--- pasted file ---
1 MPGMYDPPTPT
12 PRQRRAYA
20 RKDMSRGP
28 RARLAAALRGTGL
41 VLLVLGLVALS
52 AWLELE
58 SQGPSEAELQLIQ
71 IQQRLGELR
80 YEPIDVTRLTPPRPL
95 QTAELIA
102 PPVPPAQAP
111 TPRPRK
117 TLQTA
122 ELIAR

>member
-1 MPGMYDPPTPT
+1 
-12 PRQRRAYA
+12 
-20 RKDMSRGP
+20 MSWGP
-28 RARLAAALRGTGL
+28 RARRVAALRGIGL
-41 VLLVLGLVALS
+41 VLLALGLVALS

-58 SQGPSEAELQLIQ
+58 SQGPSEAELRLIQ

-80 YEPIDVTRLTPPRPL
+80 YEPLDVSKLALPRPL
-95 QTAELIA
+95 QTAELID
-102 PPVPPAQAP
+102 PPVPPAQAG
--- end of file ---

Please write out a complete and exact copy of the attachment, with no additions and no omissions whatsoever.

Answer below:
1 MPGMYDPPTPT
12 PRQRRAYA
20 RKDMSRGP
28 RARLAAALRGTGL
41 VLLVLGLVALS
52 AWLELE
58 SQGPSEAELQLIQ
71 IQQRLGELR
80 YEPIDVTRLTPPRPL
95 QTAELIA
102 PPVPPAQAP
111 TPRPRK
117 TLQTA
122 ELIAR

>member
-1 MPGMYDPPTPT
+1 
-12 PRQRRAYA
+12 
-20 RKDMSRGP
+20 MSWGP
-28 RARLAAALRGTGL
+28 RARRVAALRGIGL
-41 VLLVLGLVALS
+41 VLLALGLVALS

-58 SQGPSEAELQLIQ
+58 SQGPSEAELRLIQ

-80 YEPIDVTRLTPPRPL
+80 YEPLDVSKLALPRPL
-95 QTAELIA
+95 QTAELID
-102 PPVPPAQAP
+102 PPVPPAQAG